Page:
One of the mysteries of the English language finally explained.
1A subsidiary port built near an existing one.‘larger ships and cargoes made it necessary to create a new port, or outport, at Avonmouth’
- ‘The chapter on ports scarcely mentions the slave trade, much less their work on the English outports.’
- 1.1British Any British port other than London.
- ‘Case studies of the shipping and trade of major outports like Liverpool and Hull have contributed valuable evidence to the on-going debate about the origins and character of the industrial revolution.’
- ‘Its stranglehold on overseas trade, and therefore on most of the early banking and financial activity, was slow to ease; in consequence much of the trade from most of the outports had to be directed via London.’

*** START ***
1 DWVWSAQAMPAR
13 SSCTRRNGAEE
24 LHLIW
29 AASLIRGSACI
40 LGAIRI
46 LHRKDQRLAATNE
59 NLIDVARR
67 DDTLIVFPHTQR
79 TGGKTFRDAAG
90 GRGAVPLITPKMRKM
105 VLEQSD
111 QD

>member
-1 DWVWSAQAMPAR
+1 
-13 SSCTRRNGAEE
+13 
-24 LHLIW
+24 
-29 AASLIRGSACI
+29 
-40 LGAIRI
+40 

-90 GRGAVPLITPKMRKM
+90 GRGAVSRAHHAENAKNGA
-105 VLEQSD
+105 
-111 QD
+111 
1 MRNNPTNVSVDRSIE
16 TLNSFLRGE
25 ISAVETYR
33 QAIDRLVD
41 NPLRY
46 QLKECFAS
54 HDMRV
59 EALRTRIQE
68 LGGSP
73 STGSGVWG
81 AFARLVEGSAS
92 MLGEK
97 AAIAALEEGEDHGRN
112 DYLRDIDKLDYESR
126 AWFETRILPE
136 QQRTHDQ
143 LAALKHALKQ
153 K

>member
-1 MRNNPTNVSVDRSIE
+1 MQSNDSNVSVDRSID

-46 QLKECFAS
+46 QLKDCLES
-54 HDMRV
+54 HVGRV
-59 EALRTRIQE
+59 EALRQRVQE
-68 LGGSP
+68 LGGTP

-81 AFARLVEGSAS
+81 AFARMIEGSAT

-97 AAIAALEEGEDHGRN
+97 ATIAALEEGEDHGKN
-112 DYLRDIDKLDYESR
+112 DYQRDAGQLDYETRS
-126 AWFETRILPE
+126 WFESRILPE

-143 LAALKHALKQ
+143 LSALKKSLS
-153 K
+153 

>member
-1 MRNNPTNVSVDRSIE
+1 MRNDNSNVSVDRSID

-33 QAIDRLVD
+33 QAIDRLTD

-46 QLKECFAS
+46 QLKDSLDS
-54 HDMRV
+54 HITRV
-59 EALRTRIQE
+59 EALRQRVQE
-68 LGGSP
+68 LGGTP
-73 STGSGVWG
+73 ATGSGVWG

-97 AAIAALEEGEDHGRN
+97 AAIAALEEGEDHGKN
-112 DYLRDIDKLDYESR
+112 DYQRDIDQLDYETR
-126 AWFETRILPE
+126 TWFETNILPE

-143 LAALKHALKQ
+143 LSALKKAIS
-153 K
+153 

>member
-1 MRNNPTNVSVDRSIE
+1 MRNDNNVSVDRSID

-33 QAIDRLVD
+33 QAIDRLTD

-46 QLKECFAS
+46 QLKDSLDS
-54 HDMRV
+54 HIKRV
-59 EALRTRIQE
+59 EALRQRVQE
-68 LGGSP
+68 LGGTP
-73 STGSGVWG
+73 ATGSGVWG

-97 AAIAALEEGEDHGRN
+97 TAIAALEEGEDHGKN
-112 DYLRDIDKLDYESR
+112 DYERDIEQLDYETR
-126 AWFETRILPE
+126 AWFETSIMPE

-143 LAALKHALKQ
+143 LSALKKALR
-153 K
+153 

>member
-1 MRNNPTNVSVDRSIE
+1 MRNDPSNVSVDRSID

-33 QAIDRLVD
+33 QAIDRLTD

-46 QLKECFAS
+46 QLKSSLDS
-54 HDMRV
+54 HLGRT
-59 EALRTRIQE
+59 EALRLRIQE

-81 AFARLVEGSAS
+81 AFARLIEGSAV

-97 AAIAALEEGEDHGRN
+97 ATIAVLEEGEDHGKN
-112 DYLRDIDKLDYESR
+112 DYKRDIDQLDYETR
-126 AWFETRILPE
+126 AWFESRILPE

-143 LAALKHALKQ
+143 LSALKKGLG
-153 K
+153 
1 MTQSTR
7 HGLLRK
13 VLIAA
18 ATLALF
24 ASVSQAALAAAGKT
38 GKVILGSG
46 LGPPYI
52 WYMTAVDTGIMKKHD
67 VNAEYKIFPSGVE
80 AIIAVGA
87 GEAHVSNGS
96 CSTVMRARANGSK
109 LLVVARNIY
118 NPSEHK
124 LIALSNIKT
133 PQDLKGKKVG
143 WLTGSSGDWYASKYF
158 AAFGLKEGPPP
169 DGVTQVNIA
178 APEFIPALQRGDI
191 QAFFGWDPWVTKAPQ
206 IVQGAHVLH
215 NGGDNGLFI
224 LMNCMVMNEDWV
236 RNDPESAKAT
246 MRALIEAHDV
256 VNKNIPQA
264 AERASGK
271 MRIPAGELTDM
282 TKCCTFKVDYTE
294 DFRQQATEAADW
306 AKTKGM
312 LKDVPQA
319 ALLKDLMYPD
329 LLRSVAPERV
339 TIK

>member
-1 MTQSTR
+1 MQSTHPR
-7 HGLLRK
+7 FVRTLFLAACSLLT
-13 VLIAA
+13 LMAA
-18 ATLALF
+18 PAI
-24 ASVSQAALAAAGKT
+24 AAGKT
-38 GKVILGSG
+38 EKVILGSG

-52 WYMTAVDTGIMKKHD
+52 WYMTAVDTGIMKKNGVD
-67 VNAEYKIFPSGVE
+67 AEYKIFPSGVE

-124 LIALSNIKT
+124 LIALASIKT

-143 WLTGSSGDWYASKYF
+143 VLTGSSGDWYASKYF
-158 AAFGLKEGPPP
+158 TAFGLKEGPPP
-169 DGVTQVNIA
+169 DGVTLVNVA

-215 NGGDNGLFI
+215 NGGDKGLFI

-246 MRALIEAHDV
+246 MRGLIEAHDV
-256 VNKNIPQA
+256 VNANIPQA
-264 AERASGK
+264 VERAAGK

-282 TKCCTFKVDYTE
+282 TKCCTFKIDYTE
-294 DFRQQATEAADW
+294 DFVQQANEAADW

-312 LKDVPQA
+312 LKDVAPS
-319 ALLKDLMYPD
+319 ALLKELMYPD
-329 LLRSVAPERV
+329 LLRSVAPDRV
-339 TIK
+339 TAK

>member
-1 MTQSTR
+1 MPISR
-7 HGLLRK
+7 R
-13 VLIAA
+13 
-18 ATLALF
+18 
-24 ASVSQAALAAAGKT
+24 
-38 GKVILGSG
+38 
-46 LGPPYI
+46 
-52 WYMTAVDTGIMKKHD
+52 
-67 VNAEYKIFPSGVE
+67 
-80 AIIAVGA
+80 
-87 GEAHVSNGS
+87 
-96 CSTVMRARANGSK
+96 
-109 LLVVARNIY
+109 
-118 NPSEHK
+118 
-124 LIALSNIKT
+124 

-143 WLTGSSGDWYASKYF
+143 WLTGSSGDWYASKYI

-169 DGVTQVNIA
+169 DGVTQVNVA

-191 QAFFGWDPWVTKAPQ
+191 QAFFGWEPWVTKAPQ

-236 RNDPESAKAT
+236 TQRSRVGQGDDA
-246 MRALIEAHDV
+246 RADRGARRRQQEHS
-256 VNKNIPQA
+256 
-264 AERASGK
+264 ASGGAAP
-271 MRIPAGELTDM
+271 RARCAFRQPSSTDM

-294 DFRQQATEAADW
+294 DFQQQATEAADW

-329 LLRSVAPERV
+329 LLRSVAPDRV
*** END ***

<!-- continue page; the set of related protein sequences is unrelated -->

- ‘Antwerp also secured the dominance of London - the nearest estuarial port - over the other English ports, which became known by the end of the century simply as the outports.’
2Canadian (especially in Newfoundland) a small remote fishing village.
- ‘As much as it sounds like the name of an outport fishing village somewhere in Newfoundland, it is not an actual place but rather a state of being.’
- ‘His plot kicks in when, by a twist of fate and some benevolent blackmail, a young doctor is forced to leave Montreal and spend a mouth on the windswept outport.’
- ‘It's an east island accent, that Protestant strain you find in certain outports.’
- ‘The resettlement of Newfoundland's rural outports is a familiar, if troubling, scene for many Newfoundlanders.’
- ‘And the wonderful work she was doing in her outport district would probably come to an end.’
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